The HiFi industry's lack of properly addressing and providing a true comprehensive analysis of recent Linn innovations like Space Optimisation and Exakt are huge indicators that a large majority of the industry wishes to remain ignorant, because the fact is it's embarrassing for many of these brands that they cannot compete.

And I'm not saying it's still not possible to prefer a Naim Atom to a Linn Majik DSM, even with SO2 engaged. That's absolutely the prerogative of the evaluator, and I respect the opinion of anyone who has gone through the work, done their due diligence, and still decides to prefer something else, to a Linn anything. The issue is when a publication is withholding a "star" (subjective - what is this, kindergarten?) in comparison to another product while giving no evidence that they've properly explored the capabilities of the product they are comparing.

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A review of these three with suitably priced speakers would make a good comparative test.  

Speaking of comparative tests, I find it fascinating that so little of it is actually practiced in a logical, methodical manner within the consumer audio industry. I've had many industry people claim this or that mega-bucks DAC outperforms a Klimax DSM/3 (and I've heard my share so I have a pretty short list of who I think the contenders really are). When they tell me this I always ask the following questions:

- How did you set up the loudspeakers and what other associated equipment was involved? Did you use the same interconnect leads for each DAC to the downstream component? Did you connect both the Klimax DSM/3 and the comparative DAC with the supplied mains leads for each component, directly to the same properly grounded and configured mains outlet?

- Did you compare the DAC directly to the Klimax using the same delivery method (UPnP/DLNA, Roon, Tidal/Qobuz) and with the same exact files and same cabling to each component? If the DAC has no on-board streamer, did you connect the streamer used with the DAC to a comparable digital input (SPDIF/Toslink) on the Klimax DSM to compare the SPDIF performance of the two DACs? 

- After you've done the above comparisons (no SO engaged yet), did you then implement SO2 using the Tune Dem method for all aspects of the SO process where necessary, in the order and manner documented by Linn?

- Did you happen to then compare the DACs and still ended up preferring the other one?

So far there isn't anyone I know personally who can answer a large portion of these types of questions. I've not read any reviews where such comparisons are made (happy to spend some time doing so if anyone can provide me with one). I'm sure there are some end users and dealers who have done this, but they don't seem to be advertising it.

I myself have not done this comparison because I've not been able to find anyone invested enough in their craft to do so. Usually it's because a sales person is making easier money with other products. I know of some who simply sell their customer something more expensive strictly because of perception - the client thinks the higher price tag on the competitor's product equates to additional performance, and so they buy it. 

To me that's just one example of how laziness on the part of supposed industry "experts" is detrimental to the HiFi industry as a whole. People end up with expensive systems that lack musicality and are a chore rather than a pleasure to listen to (I've experienced this on numerous occasions). And then when friends and family come over and listen to it, and hear how much was spent on this or that cable, tweak, or other nonsense, they walk away shaking their heads and failing to comprehend why they would ever decide to spend time and money on such a pursuit.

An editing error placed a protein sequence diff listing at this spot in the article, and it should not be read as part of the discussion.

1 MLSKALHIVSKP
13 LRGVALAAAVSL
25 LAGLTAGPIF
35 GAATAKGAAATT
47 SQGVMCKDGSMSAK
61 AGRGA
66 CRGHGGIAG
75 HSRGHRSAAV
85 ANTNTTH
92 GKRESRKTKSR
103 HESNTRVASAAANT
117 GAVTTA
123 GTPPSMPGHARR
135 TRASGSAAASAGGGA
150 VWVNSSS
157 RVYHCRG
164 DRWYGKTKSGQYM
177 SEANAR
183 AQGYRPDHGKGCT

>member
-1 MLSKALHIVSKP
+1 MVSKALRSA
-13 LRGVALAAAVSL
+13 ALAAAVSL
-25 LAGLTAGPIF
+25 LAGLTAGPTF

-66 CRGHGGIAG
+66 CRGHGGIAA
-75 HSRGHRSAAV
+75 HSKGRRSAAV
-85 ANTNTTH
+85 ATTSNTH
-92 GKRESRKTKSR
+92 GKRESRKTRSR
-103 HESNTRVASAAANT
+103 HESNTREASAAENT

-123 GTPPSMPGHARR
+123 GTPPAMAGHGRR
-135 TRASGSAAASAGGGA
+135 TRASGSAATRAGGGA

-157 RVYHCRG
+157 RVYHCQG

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Perhaps the most sensible antidote to the review is a discussion of what the MDSM/4 is actually like.

The casework certainly seems plainer than I had been led to expect from pictures, but plain is not the same thing as "less premium". The cleverly machined pattern of ventilation slots, and the Linn logo at the left rear corner, on the top of the case are clear indications that the device is not meant to be stacked or shoved into a tight shelf space.

The rear panel is as orderly and as well labelled as we have come to expect, though the presence of a USB socket will prompt a wry smile from those who remember Linn's former outspoken hostility to USB. Even now, the socket is for audio playback only, not to connect storage devices. The rear mounted mains switch will be regarded by some as a regression, but, if, as intended, the device is placed on a shelf or the top of a cabinet, the switch is fully accessible.

The display is, in terms of quality of presentation, better than anything else I have seen from Linn (other than the Selekt, of course). It is far superior to the display on my KEDSM. The buttons are both neat and easy to use. The case buttons, including the 'joystick' are neat but not overly fiddly to use. There's the sense that the device is there to do a job reliably and without fuss.

There are some niggles (none mentioned in the review, incidentally). Those ventilation slots reveal that three blue LEDs have been fitted to the main board, and that they glow brightly whenever the device is powered. The light shines up through the slots, and can be annoying in a darkened room. There seems to be no way of turning the LEDs off.

Setup is also more complicated than it should be, because there is no single document that tells the new owner, step by step, what he or she needs to do to get the device working. I have now owned four DSMs; this is the one on which, even as an experienced user, I have found it hardest to navigate through the documentation, while, for different aspects of the setup process, I have found myself using three separate applications - Kazoo, the Linn Account and Konfig. I had dealer help with the installation, but the setup should be no more complex in most cases than setting up an old-style component Hi-Fi and well within the capabilities of many owners.Tidying up the documentation would make this process a good deal easier.